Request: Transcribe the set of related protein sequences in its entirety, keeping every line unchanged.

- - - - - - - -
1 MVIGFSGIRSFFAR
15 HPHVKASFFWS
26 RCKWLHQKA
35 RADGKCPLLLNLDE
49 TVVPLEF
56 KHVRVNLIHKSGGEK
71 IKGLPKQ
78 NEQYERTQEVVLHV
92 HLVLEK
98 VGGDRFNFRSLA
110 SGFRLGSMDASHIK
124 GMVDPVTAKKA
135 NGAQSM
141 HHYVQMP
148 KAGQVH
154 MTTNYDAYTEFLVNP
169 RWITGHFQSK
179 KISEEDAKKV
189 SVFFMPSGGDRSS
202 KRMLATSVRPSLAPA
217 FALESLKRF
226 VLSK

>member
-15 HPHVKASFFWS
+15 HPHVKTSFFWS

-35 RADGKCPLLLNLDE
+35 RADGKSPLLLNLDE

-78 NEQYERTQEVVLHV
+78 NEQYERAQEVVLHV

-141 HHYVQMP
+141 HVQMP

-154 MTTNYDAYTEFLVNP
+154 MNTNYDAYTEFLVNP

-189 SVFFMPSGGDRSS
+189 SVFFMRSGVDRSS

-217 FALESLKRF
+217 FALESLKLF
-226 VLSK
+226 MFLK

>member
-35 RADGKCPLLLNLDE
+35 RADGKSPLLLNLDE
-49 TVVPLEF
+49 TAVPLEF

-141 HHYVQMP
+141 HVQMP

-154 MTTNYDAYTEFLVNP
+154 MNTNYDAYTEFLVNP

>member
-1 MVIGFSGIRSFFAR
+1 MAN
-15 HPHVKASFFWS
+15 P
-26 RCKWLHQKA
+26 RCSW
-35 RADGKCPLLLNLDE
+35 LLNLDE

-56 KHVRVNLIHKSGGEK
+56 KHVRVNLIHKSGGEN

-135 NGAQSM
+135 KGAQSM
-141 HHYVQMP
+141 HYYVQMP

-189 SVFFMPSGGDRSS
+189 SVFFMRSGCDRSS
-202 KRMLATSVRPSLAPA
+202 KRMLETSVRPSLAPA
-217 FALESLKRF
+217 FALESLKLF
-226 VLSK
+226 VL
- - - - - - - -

1 MVIGFSGIRSFFAR
15 HPHVKASFFWS
26 RCKWLHQKA
35 RADGKCPLLLNLDE
49 TVVPLEF
56 KHVRVNLIHKSGGEK
71 IKGLPKQ
78 NEQYERTQEVVLHV
92 HLVLEK
98 VGGDRFNFRSLA
110 SGFRLGSMDASHIK
124 GMVDPVTAKKA
135 NGAQSM
141 HHYVQMP
148 KAGQVH
154 MTTNYDAYTEFLVNP
169 RWITGHFQSK
179 KISEEDAKKV
189 SVFFMPSGGDRSS
202 KRMLATSVRPSLAPA
217 FALESLKRF
226 VLSK

>member
-15 HPHVKASFFWS
+15 HPHVKTSFFWS

-35 RADGKCPLLLNLDE
+35 RADGKSPLLLNLDE

-78 NEQYERTQEVVLHV
+78 NEQYERAQEVVLHV

-141 HHYVQMP
+141 HVQMP

-154 MTTNYDAYTEFLVNP
+154 MNTNYDAYTEFLVNP

-189 SVFFMPSGGDRSS
+189 SVFFMRSGVDRSS

-217 FALESLKRF
+217 FALESLKLF
-226 VLSK
+226 MFLK

>member
-35 RADGKCPLLLNLDE
+35 RADGKSPLLLNLDE
-49 TVVPLEF
+49 TAVPLEF

-141 HHYVQMP
+141 HVQMP

-154 MTTNYDAYTEFLVNP
+154 MNTNYDAYTEFLVNP

>member
-1 MVIGFSGIRSFFAR
+1 MAN
-15 HPHVKASFFWS
+15 P
-26 RCKWLHQKA
+26 RCSW
-35 RADGKCPLLLNLDE
+35 LLNLDE

-56 KHVRVNLIHKSGGEK
+56 KHVRVNLIHKSGGEN

-135 NGAQSM
+135 KGAQSM
-141 HHYVQMP
+141 HYYVQMP

-189 SVFFMPSGGDRSS
+189 SVFFMRSGCDRSS
-202 KRMLATSVRPSLAPA
+202 KRMLETSVRPSLAPA
-217 FALESLKRF
+217 FALESLKLF
-226 VLSK
+226 VL